Use of online recruitment strategies in a randomized trial of cancer survivors

Stephen P. Juraschek, Timothy B. Plante, Jeanne B Charleston, Edgar R Miller, Hsin Chieh Yeh, Lawrence Appel, Gerald J. Jerome, Debra Gayles, Nowella Durkin, Karen White, Arlene Dalcin, Manuel Hermosilla

Research output: Contribution to journalArticle


Background/Aims: Despite widespread Internet adoption, online advertising remains an underutilized tool to recruit participants into clinical trials. Whether online advertising is a cost-effective method to enroll participants compared to other traditional forms of recruitment is not known. Methods: Recruitment for the Survivorship Promotion In Reducing IGF-1 Trial, a community-based study of cancer survivors, was conducted from June 2015 through December 2016 via in-person community fairs, advertisements in periodicals, and direct postal mailings. In addition, “Right Column” banner ads were purchased from Facebook to direct participants to the Survivorship Promotion In Reducing IGF-1 Trial website. Response rates, costs of traditional and online advertisements, and demographic data were determined and compared across different online and traditional recruitment strategies. Micro-trials optimizing features of online advertisements were also explored. Results: Of the 406 respondents to our overall outreach efforts, 6% (24 of 406) were referred from online advertising. Facebook advertisements were shown over 3 million times (impressions) to 124,476 people, which resulted in 4401 clicks on our advertisement. Of these, 24 people ultimately contacted study staff, 6 underwent prescreening, and 4 enrolled in the study. The cost of online advertising per enrollee was $794 when targeting a general population versus $1426 when accounting for strategies that specifically targeted African Americans or men. By contrast, community fairs, direct mail, or periodicals cost $917, $799, or $436 per enrollee, respectively. Utilization of micro-trials to assess online ads identified subtleties (e.g. use of an advertisement title) that substantially impacted viewer interest in our trial. Conclusion: Online advertisements effectively directed a relevant population to our website, which resulted in new enrollees in the Survivorship Promotion In Reducing IGF-1 Trial at a cost comparable to traditional methods. Costs were substantially greater with online recruitment when targeting under-represented populations, however. Additional research using online micro-trial tools is needed to evaluate means of more precise recruitment to improve yields in under-represented groups. Potential gains from faster recruitment speed remain to be determined.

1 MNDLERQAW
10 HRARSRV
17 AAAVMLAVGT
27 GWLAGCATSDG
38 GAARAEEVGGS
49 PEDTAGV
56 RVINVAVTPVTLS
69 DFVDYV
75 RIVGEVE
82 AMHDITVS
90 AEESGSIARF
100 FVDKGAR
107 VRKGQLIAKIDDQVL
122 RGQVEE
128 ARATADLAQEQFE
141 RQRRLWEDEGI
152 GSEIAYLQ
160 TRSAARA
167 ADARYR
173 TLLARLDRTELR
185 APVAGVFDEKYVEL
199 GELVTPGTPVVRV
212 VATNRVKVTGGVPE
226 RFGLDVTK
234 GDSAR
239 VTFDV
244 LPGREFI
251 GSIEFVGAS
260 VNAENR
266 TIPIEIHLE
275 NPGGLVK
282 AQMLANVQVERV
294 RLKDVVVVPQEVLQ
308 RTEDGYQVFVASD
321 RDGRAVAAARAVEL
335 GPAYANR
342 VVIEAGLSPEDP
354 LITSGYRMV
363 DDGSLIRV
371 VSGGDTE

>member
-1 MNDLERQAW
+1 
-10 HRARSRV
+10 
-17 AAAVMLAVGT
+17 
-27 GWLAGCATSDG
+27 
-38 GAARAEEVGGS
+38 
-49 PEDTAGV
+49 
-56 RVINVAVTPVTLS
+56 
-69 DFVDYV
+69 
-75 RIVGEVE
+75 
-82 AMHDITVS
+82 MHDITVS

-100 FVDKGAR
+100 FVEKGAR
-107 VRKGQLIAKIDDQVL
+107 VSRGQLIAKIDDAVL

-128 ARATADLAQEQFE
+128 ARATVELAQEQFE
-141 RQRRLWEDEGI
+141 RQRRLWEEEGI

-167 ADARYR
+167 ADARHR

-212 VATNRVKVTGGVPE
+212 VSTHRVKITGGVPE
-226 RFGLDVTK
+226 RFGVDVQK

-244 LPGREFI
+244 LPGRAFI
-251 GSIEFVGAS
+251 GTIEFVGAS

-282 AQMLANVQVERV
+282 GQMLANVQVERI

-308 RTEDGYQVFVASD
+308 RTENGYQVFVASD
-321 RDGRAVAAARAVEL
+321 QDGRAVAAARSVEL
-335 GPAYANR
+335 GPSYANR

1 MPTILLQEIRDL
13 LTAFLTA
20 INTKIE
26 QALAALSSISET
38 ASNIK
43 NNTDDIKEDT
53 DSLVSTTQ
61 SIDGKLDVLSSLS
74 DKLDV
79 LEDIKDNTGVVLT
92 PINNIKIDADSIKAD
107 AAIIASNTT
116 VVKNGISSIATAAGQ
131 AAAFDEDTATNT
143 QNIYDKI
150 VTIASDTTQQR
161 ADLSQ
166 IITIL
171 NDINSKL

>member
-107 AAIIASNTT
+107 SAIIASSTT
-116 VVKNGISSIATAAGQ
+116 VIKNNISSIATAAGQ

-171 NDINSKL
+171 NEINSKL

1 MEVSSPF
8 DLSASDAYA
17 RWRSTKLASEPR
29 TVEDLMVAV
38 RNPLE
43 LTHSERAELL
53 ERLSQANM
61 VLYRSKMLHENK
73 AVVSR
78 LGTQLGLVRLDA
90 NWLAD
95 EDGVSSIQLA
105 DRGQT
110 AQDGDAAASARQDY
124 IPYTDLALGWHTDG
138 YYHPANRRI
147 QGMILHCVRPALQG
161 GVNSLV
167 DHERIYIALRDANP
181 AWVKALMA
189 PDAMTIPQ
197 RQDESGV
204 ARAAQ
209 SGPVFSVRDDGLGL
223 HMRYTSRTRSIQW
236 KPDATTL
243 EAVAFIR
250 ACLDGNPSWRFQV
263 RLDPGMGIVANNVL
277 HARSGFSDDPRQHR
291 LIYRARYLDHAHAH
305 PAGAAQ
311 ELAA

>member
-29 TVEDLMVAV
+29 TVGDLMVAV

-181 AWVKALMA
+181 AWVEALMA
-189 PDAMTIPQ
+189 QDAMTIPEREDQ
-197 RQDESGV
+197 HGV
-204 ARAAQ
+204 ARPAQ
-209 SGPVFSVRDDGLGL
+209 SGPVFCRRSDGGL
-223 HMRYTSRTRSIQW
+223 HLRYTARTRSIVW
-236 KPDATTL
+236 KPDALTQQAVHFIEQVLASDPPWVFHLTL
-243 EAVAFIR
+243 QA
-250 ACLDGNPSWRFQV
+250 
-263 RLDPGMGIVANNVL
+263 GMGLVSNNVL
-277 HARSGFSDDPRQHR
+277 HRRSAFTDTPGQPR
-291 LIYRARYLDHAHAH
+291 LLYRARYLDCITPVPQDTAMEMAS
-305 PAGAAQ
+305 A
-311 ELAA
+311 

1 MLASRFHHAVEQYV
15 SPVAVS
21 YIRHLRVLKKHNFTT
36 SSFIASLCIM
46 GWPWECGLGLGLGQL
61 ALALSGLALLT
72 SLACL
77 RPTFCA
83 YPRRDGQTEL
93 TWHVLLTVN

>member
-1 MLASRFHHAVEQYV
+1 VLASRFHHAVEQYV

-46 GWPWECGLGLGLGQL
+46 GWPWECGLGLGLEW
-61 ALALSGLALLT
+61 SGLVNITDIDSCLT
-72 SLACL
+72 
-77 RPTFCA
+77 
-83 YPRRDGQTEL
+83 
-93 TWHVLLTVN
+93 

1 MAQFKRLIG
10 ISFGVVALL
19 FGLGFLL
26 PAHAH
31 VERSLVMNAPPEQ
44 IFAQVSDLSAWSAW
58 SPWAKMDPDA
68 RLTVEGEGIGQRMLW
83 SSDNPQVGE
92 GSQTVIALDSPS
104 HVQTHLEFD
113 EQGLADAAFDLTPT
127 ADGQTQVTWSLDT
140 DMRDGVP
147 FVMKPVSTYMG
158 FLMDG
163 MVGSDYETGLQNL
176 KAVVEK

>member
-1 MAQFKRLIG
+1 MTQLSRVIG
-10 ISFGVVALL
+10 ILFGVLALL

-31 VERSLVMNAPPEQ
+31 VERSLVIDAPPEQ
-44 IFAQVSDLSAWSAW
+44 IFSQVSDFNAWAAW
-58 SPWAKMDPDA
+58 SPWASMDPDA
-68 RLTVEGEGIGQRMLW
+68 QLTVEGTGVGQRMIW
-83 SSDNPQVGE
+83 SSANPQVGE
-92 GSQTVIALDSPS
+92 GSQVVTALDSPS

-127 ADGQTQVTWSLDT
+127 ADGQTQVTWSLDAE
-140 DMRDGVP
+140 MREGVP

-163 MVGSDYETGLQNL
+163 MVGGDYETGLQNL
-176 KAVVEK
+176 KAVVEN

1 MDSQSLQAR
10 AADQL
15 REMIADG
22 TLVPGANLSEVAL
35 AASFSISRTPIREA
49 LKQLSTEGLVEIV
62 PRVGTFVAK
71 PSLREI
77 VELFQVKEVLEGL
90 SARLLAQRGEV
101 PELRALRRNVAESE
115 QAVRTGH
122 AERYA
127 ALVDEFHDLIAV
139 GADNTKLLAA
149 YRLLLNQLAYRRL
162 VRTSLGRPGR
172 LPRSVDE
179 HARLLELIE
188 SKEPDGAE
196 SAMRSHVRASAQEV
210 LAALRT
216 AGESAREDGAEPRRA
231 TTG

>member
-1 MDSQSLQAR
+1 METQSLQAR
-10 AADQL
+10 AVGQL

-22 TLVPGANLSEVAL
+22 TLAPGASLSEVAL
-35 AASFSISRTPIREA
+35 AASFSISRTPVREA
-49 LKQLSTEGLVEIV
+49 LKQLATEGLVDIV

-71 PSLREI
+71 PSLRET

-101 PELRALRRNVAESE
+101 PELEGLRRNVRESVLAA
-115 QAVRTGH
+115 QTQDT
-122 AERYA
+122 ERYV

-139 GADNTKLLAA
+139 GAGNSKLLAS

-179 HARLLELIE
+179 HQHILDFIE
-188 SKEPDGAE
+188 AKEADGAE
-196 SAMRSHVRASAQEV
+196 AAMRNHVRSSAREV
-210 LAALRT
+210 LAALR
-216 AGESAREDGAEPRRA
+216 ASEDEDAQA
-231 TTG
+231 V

Original languageEnglish (US)
JournalClinical Trials
StateAccepted/In press - Dec 1 2017



  • Facebook
  • Internet
  • online
  • recruitment
  • trial

ASJC Scopus subject areas

  • Pharmacology

Cite this